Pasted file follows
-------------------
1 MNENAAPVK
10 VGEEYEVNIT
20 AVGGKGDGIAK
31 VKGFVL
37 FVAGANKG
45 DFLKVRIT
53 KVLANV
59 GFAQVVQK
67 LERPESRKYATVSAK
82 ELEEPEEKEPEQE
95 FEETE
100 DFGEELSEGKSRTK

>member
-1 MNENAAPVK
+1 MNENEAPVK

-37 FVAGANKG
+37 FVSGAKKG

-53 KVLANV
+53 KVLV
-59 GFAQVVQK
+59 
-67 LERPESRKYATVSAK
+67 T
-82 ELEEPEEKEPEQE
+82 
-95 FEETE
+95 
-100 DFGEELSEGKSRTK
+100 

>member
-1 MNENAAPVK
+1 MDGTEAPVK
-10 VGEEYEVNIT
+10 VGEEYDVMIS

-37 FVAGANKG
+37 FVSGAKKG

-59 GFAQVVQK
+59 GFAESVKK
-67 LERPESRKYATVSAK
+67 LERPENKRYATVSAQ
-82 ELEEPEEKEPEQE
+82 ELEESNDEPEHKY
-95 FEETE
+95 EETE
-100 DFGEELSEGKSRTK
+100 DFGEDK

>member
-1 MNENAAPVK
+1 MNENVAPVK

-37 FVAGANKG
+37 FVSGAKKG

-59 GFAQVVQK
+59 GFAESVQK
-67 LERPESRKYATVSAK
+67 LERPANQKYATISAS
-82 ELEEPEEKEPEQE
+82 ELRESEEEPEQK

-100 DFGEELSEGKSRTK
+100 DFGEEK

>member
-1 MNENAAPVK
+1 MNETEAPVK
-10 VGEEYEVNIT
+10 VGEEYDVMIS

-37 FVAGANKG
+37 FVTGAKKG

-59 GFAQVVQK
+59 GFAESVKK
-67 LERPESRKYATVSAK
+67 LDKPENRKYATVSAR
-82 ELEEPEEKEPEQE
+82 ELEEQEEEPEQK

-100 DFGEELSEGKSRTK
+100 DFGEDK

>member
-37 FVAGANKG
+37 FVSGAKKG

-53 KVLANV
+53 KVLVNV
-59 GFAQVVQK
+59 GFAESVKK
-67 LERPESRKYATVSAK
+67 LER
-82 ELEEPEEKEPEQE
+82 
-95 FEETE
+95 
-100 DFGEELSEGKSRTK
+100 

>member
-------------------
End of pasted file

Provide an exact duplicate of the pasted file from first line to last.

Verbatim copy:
1 MNENAAPVK
10 VGEEYEVNIT
20 AVGGKGDGIAK
31 VKGFVL
37 FVAGANKG
45 DFLKVRIT
53 KVLANV
59 GFAQVVQK
67 LERPESRKYATVSAK
82 ELEEPEEKEPEQE
95 FEETE
100 DFGEELSEGKSRTK

>member
-1 MNENAAPVK
+1 MNENEAPVK

-37 FVAGANKG
+37 FVSGAKKG

-53 KVLANV
+53 KVLV
-59 GFAQVVQK
+59 
-67 LERPESRKYATVSAK
+67 T
-82 ELEEPEEKEPEQE
+82 
-95 FEETE
+95 
-100 DFGEELSEGKSRTK
+100 

>member
-1 MNENAAPVK
+1 MDGTEAPVK
-10 VGEEYEVNIT
+10 VGEEYDVMIS

-37 FVAGANKG
+37 FVSGAKKG

-59 GFAQVVQK
+59 GFAESVKK
-67 LERPESRKYATVSAK
+67 LERPENKRYATVSAQ
-82 ELEEPEEKEPEQE
+82 ELEESNDEPEHKY
-95 FEETE
+95 EETE
-100 DFGEELSEGKSRTK
+100 DFGEDK

>member
-1 MNENAAPVK
+1 MNENVAPVK

-37 FVAGANKG
+37 FVSGAKKG

-59 GFAQVVQK
+59 GFAESVQK
-67 LERPESRKYATVSAK
+67 LERPANQKYATISAS
-82 ELEEPEEKEPEQE
+82 ELRESEEEPEQK

-100 DFGEELSEGKSRTK
+100 DFGEEK

>member
-1 MNENAAPVK
+1 MNETEAPVK
-10 VGEEYEVNIT
+10 VGEEYDVMIS

-37 FVAGANKG
+37 FVTGAKKG

-59 GFAQVVQK
+59 GFAESVKK
-67 LERPESRKYATVSAK
+67 LDKPENRKYATVSAR
-82 ELEEPEEKEPEQE
+82 ELEEQEEEPEQK

-100 DFGEELSEGKSRTK
+100 DFGEDK

>member
-37 FVAGANKG
+37 FVSGAKKG

-53 KVLANV
+53 KVLVNV
-59 GFAQVVQK
+59 GFAESVKK
-67 LERPESRKYATVSAK
+67 LER
-82 ELEEPEEKEPEQE
+82 
-95 FEETE
+95 
-100 DFGEELSEGKSRTK
+100 

>member